So happy to hear so many of you having a good day! I was really crashing yesterday afternoon, but I've had good energy all day today and feel very focused! Today, Saturday, was my first challenging food setting. I was supposed to get together with some friends and go out to lunch (choosing carefully or amending the menu was something I was preparing for). Plans changed and my friend decided that we were going to do lunch at her house instead and she was going to order a bunch of tacos for everyone. Sigh. What to do? I hadn't told any of these friends yet about the Whole30 and didn't want my first mention of it to be negative so I told her I was going to bring a side dish. Then I had to do some quick thinking, what can I make fast that goes with Mexican food, will work as a side for them and a main for me? I decided to make a Shrimp and Mango Ceviche and stuffed it in little sweet peppers and everyone loved them! I was so glad to have something tasty and festive to eat that I didn't even mind being surrounded by tacos and beers. No slips and I am so proud of myself for making the best of today, and once we got talking about Whole30 one of my friends sounded interested in trying it. I guess I didn't make it look like much of a sacrifice today!!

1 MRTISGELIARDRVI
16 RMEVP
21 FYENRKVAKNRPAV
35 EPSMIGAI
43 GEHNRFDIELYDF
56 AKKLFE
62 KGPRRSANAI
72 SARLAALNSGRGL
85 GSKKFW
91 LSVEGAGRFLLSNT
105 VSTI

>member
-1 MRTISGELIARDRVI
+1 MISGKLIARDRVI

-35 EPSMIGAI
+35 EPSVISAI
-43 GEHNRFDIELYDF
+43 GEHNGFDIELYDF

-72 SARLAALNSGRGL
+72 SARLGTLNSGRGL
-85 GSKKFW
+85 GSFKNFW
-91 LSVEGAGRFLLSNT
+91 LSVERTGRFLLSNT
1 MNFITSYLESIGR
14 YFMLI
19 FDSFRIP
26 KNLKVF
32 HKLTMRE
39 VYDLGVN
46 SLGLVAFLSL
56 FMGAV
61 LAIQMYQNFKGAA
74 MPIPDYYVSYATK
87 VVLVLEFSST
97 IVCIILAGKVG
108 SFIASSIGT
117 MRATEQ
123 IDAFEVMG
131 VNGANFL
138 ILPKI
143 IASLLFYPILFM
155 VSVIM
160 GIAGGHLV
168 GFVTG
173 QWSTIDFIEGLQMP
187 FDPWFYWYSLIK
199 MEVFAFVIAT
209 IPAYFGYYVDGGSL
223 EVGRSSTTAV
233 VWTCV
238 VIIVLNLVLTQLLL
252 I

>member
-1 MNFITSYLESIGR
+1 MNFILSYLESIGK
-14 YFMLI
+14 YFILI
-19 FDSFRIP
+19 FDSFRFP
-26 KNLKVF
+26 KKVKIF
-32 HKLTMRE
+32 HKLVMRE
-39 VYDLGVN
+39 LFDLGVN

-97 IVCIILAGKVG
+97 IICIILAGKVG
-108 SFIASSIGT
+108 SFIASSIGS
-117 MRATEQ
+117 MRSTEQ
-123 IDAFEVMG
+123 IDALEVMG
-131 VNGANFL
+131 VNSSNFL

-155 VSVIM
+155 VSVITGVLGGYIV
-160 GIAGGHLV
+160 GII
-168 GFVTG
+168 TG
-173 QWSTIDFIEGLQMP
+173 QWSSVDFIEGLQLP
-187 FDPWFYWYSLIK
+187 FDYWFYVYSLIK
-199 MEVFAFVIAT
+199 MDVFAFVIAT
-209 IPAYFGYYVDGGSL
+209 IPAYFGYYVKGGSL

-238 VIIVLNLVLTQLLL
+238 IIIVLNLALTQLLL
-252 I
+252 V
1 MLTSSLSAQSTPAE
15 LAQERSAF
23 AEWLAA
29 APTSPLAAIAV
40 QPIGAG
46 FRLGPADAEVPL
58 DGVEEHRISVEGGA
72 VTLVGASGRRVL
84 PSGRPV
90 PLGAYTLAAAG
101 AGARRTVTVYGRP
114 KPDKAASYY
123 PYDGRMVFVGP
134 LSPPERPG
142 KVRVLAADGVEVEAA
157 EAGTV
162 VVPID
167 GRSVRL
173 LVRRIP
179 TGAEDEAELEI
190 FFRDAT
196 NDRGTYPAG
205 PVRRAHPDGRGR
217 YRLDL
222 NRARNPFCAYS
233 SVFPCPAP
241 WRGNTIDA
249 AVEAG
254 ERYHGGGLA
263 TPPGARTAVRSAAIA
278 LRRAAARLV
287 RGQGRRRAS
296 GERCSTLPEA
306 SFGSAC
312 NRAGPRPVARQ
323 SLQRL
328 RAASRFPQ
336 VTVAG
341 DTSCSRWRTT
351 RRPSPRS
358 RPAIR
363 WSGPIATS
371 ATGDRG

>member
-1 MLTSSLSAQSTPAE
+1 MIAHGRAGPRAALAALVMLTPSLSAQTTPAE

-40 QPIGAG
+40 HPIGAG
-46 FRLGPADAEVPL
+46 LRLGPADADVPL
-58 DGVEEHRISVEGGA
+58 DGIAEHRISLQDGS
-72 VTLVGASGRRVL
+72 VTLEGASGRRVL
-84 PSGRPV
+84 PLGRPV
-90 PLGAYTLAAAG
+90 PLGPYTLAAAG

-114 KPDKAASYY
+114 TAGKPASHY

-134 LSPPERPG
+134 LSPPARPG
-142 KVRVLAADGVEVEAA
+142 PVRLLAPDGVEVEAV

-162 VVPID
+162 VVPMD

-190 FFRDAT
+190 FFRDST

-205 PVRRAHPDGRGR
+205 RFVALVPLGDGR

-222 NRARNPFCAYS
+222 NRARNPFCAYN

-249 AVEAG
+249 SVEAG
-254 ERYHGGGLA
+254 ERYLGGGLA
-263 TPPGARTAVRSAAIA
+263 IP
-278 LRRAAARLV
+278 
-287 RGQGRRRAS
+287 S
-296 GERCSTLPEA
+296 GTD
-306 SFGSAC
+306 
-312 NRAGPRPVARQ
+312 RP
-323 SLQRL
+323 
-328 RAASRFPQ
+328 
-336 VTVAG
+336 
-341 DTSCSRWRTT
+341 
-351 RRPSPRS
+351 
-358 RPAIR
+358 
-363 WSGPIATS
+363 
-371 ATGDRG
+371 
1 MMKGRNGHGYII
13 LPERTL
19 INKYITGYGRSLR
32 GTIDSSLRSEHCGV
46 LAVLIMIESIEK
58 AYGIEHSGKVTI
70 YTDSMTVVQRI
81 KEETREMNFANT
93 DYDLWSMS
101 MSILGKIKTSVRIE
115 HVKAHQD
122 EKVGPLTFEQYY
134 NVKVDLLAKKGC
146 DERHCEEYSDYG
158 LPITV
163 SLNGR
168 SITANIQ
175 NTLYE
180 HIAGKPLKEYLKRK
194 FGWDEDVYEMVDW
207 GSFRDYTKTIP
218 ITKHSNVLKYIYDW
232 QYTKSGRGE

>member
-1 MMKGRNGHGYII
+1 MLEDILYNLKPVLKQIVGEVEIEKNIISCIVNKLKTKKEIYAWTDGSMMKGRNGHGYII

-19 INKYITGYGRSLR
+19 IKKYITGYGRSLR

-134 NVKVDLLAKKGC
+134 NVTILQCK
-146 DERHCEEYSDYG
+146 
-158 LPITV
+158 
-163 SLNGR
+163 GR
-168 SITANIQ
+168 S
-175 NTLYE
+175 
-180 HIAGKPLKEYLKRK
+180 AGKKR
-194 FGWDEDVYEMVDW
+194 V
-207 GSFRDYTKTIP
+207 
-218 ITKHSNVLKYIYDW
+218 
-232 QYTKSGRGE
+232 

46. 8 points
    CaseyLee

    January 2nd start date

    That is so incredibly helpful! I do not have any intention of giving in now. But this helps me prepare for the future. I know I have not slayed the sugar dragon yet and will need to be mindful. The next month is quite stressful so it makes sense that my brain might be craving the sugar. On a different note...here is my Day30 pic: of my almost 64 yo self:
  47. 8 points
    alikoala65

    Starting Jan. 16th!

    Okay day 4 was rough. I yelled at a coworker and maybe said a few swear words or 2. Apologized for yelling and explained it was my diet coke and sugar addiction getting the best of me. I went to bed early last night because I was exhausted. Day 5 still pretty grumpy, my goal is to not kill anyone today. Can't promise I won't swear at them.
  48. 8 points